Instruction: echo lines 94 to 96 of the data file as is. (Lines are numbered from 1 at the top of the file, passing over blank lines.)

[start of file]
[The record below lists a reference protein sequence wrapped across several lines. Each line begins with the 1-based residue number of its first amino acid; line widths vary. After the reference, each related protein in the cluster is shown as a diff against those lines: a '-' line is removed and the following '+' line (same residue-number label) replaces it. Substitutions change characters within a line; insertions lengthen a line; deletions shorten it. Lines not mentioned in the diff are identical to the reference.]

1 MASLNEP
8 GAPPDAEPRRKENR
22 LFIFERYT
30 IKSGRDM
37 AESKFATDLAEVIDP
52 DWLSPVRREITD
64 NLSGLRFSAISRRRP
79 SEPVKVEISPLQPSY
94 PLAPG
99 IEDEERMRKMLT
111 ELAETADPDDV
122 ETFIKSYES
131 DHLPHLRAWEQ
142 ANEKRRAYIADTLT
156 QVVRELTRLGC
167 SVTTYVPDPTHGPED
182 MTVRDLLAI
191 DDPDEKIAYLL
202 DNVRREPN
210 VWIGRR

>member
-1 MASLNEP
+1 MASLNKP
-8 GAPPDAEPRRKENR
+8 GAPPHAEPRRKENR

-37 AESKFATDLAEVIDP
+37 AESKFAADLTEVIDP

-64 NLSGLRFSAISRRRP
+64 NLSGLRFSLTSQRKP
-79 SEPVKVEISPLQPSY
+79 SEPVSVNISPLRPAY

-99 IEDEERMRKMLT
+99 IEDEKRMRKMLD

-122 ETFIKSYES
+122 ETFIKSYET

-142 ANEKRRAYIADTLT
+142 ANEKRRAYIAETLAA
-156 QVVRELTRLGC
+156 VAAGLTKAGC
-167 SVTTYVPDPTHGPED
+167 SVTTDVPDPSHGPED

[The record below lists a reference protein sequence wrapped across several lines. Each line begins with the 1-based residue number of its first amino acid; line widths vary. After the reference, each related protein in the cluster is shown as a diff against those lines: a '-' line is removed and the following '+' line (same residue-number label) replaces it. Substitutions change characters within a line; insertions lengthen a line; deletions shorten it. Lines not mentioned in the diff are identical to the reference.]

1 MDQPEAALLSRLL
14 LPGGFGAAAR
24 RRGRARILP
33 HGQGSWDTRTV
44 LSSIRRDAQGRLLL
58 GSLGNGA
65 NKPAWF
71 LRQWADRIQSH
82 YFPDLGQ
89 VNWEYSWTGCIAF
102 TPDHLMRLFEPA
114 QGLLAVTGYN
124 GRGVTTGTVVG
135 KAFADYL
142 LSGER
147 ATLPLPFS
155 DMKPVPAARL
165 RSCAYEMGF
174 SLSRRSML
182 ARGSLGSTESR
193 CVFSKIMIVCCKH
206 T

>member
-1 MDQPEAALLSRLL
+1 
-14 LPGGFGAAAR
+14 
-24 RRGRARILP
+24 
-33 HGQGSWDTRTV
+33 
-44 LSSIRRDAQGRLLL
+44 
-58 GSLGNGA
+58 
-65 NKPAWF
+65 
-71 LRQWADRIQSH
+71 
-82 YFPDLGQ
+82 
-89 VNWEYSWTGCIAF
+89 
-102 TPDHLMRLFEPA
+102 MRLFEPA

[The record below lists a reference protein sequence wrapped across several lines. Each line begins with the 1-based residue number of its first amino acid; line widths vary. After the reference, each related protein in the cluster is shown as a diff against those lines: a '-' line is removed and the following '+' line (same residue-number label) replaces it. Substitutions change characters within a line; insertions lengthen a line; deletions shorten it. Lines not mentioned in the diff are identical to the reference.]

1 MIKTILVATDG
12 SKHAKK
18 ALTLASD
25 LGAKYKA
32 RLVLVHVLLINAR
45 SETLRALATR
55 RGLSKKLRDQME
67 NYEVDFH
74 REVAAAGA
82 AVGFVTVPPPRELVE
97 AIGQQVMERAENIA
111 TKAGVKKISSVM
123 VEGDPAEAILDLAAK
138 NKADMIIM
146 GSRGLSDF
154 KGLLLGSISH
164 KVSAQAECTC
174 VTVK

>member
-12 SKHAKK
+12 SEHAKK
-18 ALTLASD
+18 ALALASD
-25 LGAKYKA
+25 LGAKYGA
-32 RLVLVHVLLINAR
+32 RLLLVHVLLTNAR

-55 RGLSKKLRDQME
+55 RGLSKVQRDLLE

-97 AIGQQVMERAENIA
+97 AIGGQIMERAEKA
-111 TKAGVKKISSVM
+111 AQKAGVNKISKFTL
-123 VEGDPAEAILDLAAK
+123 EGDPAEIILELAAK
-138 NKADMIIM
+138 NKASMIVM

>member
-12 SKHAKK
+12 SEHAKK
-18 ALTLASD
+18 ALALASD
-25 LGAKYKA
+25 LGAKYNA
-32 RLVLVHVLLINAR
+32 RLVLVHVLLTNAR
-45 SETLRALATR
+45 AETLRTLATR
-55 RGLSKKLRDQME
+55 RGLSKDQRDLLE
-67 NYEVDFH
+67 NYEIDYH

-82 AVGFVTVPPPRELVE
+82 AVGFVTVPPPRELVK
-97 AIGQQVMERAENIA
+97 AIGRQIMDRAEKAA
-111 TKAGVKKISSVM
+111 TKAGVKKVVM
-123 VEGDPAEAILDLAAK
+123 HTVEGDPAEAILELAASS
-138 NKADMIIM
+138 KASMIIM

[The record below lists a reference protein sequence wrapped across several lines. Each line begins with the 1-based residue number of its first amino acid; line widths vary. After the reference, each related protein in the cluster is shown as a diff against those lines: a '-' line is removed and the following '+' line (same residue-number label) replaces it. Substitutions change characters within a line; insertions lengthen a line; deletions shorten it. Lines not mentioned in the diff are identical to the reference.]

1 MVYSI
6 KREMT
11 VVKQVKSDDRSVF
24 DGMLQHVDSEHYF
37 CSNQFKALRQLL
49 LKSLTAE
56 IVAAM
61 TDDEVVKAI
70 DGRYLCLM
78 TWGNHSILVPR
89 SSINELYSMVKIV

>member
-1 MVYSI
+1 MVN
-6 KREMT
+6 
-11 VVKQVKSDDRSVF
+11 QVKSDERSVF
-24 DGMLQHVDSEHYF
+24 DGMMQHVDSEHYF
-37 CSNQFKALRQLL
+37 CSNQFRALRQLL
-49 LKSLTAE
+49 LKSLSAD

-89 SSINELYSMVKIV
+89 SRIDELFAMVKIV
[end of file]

32 RLVLVHVLLINAR
45 SETLRALATR
55 RGLSKKLRDQME